29. Federal LAW Gave YOU A Choice! (6) SPECIFIC LEARNING DISABILITIES- IN GENERAL- Notwithstanding section 607(b), when determining whether a child has a specific learning disability as defined in section 602, the local educational agency shall not be required to take into consideration whether the child has a severe discrepancy between achievement and intellectual ability in oral expression, listening comprehension, written expression, basic reading skill, reading comprehension, mathematical calculation, or mathematical reasoning. ADDITIONAL AUTHORITY- In determining whether a child has a specific learning disability, a local educational agency may use a process which determines if a child responds to scientific, research-based intervention as a part of the evaluation procedures in paragraphs (2) and (3). NEW YORK STATE LAW: PHASE OUT OF DISCREPANCY MODEL BY 2012

  30. What we know • We know far more about the causes of learning disability and reading problems • We know more about effective instruction • We know more about the limitations of our current systems and have viable alternatives • It is not so much the issue any longer of “what works?” • It is an issue of how we deploy it so that it can work.

  31. RtI: Whachamacallit • Problem Solving Model-TAT/SAT • School Improvement/Safe & Civil School – Review, Revise, Adopt, Implement • Action Research • Gap Analysis • Circle of Inquiry • Audit • Baldridge – Plan, Do, Study, Act

  32. Paradigm Shift FROM: • Eligibility focus – Diagnose and Place – Get label TO: • Outcome focus – Problem Solving and Response to Intervention – Get help

  33. Instruction:The absolute place to start! How effective is the instruction in your classroom, building, district?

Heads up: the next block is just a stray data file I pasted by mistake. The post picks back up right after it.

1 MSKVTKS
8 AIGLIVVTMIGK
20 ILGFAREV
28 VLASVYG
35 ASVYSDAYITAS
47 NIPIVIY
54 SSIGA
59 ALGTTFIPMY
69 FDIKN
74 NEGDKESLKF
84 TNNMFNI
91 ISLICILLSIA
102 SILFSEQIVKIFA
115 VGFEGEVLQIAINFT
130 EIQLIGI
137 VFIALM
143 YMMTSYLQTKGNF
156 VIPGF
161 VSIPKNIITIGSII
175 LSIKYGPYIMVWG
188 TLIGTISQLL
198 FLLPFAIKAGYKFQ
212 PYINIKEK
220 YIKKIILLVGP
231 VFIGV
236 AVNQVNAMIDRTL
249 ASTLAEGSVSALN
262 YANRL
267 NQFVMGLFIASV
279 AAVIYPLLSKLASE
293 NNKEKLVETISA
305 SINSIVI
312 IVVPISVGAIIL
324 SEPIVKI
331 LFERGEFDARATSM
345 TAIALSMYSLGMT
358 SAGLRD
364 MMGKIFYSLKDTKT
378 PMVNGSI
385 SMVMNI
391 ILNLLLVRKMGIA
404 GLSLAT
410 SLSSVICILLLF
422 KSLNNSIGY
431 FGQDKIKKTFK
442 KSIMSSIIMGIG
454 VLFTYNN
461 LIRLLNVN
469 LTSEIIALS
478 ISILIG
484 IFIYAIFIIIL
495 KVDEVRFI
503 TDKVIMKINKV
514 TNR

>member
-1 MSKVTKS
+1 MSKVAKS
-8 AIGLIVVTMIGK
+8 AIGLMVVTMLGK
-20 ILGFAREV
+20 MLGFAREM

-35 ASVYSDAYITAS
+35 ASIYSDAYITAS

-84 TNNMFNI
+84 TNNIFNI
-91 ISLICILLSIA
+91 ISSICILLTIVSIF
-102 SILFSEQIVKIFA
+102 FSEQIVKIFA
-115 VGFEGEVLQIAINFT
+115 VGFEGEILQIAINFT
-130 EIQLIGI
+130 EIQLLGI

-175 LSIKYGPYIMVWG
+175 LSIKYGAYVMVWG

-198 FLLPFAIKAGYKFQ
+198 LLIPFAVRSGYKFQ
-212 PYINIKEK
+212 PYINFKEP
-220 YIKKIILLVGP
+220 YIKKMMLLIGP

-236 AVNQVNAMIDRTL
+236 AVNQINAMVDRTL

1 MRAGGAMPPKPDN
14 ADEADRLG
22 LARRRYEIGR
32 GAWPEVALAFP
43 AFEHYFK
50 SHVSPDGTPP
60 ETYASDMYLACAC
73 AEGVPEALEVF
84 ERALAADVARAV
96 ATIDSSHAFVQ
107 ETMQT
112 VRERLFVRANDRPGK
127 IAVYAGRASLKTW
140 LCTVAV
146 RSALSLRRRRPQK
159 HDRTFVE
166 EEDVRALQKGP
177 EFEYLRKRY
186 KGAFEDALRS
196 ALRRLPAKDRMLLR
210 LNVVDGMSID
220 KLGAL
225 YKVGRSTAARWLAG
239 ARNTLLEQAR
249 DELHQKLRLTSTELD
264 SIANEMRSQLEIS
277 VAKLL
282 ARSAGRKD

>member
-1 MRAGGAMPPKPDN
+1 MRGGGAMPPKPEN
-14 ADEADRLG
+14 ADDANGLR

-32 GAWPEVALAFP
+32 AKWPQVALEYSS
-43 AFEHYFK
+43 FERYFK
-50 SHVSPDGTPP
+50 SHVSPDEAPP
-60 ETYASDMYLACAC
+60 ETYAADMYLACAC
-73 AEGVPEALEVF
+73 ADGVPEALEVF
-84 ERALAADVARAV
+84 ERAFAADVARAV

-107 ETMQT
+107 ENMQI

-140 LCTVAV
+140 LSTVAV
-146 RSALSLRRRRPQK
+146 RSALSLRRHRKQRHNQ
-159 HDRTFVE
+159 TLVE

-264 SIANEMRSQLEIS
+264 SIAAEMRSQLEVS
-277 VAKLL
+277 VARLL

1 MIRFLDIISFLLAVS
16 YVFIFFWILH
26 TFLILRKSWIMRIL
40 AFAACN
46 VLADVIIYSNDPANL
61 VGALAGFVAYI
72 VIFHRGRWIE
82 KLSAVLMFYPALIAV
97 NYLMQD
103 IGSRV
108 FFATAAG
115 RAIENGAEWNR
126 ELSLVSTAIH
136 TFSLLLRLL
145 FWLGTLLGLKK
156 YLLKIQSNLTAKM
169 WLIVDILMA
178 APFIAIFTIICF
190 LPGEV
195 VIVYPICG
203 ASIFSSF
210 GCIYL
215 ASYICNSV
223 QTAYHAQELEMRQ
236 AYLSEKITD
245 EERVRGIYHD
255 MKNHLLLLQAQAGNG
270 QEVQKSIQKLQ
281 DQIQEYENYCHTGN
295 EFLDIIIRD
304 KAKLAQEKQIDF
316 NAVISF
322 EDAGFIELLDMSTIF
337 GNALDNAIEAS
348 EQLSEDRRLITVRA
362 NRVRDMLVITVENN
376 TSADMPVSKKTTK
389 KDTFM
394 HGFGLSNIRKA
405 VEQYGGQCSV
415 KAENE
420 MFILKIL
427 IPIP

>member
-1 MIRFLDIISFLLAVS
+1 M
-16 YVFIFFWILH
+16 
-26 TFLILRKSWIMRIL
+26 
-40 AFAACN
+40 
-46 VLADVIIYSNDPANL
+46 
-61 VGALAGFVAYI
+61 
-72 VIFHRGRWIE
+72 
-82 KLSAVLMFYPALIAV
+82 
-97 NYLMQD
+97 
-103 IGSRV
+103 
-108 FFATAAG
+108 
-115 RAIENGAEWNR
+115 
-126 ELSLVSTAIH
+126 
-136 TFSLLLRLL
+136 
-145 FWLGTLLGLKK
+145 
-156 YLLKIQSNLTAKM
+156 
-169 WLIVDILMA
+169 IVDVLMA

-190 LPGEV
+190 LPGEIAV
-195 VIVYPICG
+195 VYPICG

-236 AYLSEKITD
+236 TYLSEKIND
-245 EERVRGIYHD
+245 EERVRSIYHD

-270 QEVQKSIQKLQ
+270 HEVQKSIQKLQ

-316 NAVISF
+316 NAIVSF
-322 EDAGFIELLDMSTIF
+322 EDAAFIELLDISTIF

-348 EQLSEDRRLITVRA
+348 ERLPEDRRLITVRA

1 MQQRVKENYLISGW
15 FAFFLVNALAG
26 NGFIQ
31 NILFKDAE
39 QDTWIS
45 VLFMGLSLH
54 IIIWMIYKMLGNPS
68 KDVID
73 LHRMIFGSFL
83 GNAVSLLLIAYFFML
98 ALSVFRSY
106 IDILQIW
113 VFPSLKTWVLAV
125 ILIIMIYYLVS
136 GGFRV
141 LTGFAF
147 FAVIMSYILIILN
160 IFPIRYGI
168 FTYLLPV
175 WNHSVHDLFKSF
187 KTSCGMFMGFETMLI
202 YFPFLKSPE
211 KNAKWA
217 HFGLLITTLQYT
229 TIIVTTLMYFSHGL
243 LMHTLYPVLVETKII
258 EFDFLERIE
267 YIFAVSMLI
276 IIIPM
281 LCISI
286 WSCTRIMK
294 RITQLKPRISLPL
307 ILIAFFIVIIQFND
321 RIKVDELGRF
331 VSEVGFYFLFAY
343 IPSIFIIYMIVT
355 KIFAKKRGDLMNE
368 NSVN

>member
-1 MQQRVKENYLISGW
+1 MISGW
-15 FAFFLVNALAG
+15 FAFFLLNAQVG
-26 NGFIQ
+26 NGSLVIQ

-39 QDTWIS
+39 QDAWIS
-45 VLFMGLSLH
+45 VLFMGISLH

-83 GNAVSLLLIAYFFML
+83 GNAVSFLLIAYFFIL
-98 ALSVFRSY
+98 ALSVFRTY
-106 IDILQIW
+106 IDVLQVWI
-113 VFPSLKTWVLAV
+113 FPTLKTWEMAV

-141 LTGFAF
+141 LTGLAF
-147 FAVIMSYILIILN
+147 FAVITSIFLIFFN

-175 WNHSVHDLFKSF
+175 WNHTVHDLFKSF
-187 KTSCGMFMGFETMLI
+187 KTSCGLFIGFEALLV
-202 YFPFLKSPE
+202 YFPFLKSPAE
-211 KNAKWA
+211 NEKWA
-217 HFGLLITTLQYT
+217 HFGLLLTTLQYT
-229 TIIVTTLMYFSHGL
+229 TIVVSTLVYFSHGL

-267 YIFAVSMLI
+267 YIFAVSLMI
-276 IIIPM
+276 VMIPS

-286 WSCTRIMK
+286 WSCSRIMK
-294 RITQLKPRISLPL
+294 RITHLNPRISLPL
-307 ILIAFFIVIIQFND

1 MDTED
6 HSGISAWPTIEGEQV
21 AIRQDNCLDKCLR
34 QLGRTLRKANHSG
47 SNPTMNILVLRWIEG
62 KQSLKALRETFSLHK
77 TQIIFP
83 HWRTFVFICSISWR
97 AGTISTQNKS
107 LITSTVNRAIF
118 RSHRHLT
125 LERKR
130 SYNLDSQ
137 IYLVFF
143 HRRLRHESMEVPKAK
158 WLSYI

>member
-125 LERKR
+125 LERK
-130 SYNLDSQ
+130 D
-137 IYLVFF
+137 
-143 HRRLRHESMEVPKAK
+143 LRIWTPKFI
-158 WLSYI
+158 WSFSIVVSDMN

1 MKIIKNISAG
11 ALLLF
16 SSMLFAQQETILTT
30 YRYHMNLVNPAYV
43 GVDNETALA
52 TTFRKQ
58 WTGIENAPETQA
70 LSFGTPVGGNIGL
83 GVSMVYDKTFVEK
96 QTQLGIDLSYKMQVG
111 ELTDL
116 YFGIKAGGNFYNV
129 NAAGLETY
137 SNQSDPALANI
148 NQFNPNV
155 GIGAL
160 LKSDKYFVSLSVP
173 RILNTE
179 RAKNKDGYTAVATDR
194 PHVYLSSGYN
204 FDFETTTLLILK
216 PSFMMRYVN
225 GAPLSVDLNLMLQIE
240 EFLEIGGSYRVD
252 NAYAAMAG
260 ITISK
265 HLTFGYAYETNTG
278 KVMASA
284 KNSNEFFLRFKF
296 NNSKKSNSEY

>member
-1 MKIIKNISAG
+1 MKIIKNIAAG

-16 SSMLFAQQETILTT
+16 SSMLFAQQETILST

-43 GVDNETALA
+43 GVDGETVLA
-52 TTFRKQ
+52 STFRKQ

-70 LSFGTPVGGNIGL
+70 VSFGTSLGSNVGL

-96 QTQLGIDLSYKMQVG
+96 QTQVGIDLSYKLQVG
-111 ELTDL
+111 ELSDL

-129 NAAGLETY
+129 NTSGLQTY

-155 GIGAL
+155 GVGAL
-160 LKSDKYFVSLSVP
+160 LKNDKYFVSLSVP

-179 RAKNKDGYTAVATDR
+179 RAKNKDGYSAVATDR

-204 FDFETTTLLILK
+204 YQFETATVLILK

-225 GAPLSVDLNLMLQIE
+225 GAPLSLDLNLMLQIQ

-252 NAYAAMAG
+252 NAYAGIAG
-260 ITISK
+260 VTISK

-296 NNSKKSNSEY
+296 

34. Tier I Universal instruction to all students Is the core curriculum effective (80% or 90% of students making benchmarks)? Which students are at-risk for failure? Does any over-representation of particular student groups exist in those students identified at risk?

  35. Decisions Made Related to Tier I Level of effectiveness and levels of over-representation (or disproportionality) If evidence for either exists, modifications must be made to the core instructional programs. If core instruction is both effective and equitable, then tier 2 (supplemental) interventions are provided to those students identified as “at-risk”

  36. Tier II Interventions delivered to smaller groups either in general education classroom or outside of general education classroom Interventions must be provided in addition to core instruction. Academic Engaged Time (AET) predicts achievement better than any other variable

  37. Tier II Focus on particular skill areas that need strengthening Progress monitoring of students performance is conducted frequently with same measures used to assess Tier I performance Effective Tier II intervention-approximately 70% of students should have a positive response and will reach benchmark performance A small percent will not respond to Tier II levels of instruction and will require the most intensive instruction (Tier III)